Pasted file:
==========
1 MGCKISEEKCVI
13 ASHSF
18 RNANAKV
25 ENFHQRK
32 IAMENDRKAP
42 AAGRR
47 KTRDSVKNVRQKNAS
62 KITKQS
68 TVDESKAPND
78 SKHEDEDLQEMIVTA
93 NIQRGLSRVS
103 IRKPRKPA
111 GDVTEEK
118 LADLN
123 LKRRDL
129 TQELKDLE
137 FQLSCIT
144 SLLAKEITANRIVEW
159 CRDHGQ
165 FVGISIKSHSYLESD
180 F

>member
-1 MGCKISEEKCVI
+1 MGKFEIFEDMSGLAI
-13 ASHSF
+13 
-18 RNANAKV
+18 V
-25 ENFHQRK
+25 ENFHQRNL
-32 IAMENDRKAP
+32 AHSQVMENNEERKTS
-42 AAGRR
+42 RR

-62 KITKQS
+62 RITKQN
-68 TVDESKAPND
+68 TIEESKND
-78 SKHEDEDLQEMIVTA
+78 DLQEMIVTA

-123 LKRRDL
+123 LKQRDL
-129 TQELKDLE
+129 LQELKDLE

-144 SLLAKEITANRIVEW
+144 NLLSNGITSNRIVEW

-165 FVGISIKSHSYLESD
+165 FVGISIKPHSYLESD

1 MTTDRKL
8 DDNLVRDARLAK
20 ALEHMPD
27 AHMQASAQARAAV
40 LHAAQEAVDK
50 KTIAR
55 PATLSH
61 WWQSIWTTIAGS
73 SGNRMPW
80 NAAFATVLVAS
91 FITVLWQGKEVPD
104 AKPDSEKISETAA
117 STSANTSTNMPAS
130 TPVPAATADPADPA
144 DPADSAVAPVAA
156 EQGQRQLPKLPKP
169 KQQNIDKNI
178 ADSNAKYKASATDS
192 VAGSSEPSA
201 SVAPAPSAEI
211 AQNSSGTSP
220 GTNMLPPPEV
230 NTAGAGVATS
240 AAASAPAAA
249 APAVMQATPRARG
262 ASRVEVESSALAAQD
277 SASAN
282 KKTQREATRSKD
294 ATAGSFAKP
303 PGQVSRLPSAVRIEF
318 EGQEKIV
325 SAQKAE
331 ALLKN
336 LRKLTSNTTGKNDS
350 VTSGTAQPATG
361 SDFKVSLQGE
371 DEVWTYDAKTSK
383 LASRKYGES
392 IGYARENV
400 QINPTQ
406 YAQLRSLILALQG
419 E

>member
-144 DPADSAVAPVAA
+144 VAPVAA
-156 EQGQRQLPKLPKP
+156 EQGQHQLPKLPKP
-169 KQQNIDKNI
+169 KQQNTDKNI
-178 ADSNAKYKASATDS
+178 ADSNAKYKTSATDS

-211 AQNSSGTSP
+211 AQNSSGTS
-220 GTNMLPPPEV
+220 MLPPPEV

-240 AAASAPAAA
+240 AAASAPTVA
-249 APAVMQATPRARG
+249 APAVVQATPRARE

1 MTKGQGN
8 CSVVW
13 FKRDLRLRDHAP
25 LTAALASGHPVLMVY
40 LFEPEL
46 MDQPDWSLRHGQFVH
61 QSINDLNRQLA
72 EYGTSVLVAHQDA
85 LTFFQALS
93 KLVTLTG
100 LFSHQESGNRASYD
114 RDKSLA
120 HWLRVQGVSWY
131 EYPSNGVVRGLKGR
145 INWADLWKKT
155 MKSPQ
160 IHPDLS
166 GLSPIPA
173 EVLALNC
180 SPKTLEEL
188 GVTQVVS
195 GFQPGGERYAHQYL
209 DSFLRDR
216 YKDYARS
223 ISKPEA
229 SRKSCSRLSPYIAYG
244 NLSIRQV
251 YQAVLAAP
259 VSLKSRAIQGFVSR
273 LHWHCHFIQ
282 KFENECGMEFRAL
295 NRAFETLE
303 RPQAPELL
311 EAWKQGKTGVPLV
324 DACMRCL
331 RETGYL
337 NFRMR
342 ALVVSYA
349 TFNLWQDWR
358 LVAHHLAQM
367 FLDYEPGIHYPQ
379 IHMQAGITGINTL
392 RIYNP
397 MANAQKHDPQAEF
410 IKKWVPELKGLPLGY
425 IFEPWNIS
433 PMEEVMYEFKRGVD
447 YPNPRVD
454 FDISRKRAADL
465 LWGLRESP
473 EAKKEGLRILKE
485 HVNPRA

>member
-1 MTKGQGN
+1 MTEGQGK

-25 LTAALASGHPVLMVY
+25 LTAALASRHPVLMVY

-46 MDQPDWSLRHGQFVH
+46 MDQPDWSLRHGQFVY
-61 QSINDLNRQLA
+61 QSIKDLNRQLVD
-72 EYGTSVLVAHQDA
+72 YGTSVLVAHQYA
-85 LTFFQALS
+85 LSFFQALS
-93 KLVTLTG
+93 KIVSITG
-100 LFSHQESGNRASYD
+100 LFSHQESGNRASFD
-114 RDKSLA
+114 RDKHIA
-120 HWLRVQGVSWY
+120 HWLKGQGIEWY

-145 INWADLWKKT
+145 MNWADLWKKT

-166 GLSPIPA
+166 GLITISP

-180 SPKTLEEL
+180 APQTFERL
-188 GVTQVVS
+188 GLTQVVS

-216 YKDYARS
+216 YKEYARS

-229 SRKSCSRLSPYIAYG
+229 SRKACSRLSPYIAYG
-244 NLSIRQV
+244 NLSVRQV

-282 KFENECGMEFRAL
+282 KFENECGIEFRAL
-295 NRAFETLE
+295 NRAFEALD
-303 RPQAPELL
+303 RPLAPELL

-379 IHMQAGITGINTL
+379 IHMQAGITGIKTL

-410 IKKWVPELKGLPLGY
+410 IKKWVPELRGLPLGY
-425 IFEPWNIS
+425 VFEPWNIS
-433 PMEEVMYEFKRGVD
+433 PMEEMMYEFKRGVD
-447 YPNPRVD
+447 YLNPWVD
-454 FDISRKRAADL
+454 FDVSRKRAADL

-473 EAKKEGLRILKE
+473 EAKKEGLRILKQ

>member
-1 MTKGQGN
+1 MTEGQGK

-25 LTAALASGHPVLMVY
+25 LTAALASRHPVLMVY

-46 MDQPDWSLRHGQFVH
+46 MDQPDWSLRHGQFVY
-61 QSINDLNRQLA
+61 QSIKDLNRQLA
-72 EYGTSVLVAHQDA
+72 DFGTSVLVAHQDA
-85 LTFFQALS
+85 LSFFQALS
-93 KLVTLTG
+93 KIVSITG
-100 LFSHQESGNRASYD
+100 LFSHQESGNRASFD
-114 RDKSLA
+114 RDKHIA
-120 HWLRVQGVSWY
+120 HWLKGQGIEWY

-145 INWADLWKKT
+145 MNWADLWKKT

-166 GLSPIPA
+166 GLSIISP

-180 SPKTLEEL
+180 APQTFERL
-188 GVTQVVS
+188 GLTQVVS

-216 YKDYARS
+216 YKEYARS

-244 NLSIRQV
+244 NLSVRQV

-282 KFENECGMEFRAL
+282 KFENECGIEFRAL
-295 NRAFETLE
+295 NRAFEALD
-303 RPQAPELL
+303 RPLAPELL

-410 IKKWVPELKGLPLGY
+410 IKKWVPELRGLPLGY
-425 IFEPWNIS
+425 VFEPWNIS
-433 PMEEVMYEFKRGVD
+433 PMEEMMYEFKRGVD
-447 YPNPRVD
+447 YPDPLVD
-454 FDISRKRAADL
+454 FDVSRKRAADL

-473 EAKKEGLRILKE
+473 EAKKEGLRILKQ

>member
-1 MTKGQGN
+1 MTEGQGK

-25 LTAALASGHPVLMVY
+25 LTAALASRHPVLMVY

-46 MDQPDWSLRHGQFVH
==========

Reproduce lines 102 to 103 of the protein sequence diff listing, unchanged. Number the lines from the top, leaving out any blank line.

-220 GTNMLPPPEV
+220 MLPPPEV